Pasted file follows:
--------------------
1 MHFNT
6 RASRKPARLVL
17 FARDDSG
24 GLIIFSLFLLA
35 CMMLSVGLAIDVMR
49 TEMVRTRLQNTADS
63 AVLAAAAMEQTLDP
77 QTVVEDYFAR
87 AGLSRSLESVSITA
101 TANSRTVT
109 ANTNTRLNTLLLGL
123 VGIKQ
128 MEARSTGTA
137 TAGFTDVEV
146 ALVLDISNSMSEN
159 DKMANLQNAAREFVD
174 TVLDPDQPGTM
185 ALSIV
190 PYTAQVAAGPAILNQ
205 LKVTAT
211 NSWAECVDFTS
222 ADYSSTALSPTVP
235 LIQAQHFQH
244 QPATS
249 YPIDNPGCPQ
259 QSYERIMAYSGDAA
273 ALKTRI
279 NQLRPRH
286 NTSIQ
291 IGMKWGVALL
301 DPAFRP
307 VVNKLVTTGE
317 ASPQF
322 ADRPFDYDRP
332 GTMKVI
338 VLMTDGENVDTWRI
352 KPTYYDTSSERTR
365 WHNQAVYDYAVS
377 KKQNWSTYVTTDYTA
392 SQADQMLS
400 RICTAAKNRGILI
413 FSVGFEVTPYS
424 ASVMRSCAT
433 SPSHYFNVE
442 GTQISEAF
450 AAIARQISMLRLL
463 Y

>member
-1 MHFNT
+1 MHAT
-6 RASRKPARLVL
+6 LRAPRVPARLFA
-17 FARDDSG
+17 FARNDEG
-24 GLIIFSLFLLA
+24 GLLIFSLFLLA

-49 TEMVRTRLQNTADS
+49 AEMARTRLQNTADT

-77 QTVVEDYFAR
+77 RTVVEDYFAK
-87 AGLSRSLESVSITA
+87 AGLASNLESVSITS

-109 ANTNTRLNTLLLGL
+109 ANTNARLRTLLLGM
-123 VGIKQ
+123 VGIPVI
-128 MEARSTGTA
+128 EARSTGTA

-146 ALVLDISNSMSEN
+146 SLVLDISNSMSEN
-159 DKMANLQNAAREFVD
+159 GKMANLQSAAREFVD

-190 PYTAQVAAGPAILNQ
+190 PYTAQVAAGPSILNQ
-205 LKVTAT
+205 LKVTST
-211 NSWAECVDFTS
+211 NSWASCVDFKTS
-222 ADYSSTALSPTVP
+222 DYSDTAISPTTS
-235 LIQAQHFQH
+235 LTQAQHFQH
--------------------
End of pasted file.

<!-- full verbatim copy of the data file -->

1 MHFNT
6 RASRKPARLVL
17 FARDDSG
24 GLIIFSLFLLA
35 CMMLSVGLAIDVMR
49 TEMVRTRLQNTADS
63 AVLAAAAMEQTLDP
77 QTVVEDYFAR
87 AGLSRSLESVSITA
101 TANSRTVT
109 ANTNTRLNTLLLGL
123 VGIKQ
128 MEARSTGTA
137 TAGFTDVEV
146 ALVLDISNSMSEN
159 DKMANLQNAAREFVD
174 TVLDPDQPGTM
185 ALSIV
190 PYTAQVAAGPAILNQ
205 LKVTAT
211 NSWAECVDFTS
222 ADYSSTALSPTVP
235 LIQAQHFQH
244 QPATS
249 YPIDNPGCPQ
259 QSYERIMAYSGDAA
273 ALKTRI
279 NQLRPRH
286 NTSIQ
291 IGMKWGVALL
301 DPAFRP
307 VVNKLVTTGE
317 ASPQF
322 ADRPFDYDRP
332 GTMKVI
338 VLMTDGENVDTWRI
352 KPTYYDTSSERTR
365 WHNQAVYDYAVS
377 KKQNWSTYVTTDYTA
392 SQADQMLS
400 RICTAAKNRGILI
413 FSVGFEVTPYS
424 ASVMRSCAT
433 SPSHYFNVE
442 GTQISEAF
450 AAIARQISMLRLL
463 Y

>member
-1 MHFNT
+1 MHAT
-6 RASRKPARLVL
+6 LRAPRVPARLFA
-17 FARDDSG
+17 FARNDEG
-24 GLIIFSLFLLA
+24 GLLIFSLFLLA

-49 TEMVRTRLQNTADS
+49 AEMARTRLQNTADT

-77 QTVVEDYFAR
+77 RTVVEDYFAK
-87 AGLSRSLESVSITA
+87 AGLASNLESVSITS

-109 ANTNTRLNTLLLGL
+109 ANTNARLRTLLLGM
-123 VGIKQ
+123 VGIPVI
-128 MEARSTGTA
+128 EARSTGTA

-146 ALVLDISNSMSEN
+146 SLVLDISNSMSEN
-159 DKMANLQNAAREFVD
+159 GKMANLQSAAREFVD

-190 PYTAQVAAGPAILNQ
+190 PYTAQVAAGPSILNQ
-205 LKVTAT
+205 LKVTST
-211 NSWAECVDFTS
+211 NSWASCVDFKTS
-222 ADYSSTALSPTVP
+222 DYSDTAISPTTS
-235 LIQAQHFQH
+235 LTQAQHFQH